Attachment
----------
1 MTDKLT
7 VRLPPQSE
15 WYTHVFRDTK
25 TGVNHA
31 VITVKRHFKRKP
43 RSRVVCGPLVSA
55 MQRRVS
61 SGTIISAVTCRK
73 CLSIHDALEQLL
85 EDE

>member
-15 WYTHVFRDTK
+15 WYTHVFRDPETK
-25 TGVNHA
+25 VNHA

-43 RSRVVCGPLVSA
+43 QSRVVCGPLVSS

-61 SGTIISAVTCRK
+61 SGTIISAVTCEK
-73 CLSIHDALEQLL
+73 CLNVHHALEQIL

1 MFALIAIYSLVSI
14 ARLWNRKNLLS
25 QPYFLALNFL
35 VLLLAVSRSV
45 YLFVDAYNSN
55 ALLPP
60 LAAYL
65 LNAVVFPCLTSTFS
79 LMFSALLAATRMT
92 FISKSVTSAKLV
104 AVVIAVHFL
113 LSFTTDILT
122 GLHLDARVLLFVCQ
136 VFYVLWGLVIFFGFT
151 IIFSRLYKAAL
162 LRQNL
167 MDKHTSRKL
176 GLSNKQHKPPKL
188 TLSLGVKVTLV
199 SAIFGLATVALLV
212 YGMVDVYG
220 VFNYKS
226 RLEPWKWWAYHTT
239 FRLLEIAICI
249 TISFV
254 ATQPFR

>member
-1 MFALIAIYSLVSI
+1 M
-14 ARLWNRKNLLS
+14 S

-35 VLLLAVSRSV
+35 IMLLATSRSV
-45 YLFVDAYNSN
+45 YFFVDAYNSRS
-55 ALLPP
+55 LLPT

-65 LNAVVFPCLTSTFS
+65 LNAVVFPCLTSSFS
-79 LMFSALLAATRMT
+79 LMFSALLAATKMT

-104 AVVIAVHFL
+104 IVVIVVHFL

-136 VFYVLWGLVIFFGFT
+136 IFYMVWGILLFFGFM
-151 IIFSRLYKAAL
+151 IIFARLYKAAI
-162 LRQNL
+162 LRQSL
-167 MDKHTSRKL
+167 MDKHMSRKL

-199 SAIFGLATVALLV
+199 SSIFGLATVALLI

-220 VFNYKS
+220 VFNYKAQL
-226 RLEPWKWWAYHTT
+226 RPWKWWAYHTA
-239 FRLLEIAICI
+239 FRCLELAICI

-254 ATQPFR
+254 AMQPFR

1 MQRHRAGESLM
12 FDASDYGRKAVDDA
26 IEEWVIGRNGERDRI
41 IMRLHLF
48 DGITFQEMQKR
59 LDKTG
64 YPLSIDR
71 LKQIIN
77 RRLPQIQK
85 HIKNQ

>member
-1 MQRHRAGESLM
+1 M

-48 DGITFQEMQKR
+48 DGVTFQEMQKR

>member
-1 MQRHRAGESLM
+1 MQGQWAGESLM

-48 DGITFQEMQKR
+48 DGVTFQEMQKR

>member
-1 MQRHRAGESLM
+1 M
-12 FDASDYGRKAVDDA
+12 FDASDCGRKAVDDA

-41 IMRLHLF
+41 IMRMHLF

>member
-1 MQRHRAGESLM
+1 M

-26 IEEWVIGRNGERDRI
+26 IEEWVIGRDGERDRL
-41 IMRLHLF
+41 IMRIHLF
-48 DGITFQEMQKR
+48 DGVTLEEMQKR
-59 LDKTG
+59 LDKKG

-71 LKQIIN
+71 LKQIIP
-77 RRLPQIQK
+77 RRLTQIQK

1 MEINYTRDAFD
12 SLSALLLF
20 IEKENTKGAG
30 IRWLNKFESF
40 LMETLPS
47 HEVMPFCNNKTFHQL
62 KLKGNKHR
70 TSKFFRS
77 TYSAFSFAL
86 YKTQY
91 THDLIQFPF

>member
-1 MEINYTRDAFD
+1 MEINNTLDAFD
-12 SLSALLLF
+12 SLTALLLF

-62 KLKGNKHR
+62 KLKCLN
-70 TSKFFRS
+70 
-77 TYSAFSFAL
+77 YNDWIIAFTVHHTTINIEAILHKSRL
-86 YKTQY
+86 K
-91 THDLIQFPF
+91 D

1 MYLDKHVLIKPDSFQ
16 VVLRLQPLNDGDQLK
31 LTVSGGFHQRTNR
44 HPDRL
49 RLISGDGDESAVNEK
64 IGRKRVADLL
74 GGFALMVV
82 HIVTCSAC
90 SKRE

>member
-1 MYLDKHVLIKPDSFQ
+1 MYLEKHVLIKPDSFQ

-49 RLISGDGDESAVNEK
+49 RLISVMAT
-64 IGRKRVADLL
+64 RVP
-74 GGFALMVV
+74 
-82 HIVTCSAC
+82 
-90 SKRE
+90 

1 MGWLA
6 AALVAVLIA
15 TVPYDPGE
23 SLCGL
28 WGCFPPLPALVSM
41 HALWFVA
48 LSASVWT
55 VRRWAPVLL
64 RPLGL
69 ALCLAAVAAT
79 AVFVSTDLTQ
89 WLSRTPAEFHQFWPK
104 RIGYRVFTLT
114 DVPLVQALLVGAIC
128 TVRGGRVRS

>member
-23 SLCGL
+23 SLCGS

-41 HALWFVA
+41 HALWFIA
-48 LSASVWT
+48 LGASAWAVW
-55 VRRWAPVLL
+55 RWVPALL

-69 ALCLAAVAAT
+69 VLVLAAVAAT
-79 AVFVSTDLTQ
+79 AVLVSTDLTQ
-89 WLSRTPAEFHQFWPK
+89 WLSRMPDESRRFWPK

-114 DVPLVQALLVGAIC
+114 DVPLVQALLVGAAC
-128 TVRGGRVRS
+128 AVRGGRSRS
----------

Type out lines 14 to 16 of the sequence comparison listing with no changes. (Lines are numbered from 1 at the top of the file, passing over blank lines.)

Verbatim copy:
-25 TGVNHA
+25 VNHA

-43 RSRVVCGPLVSA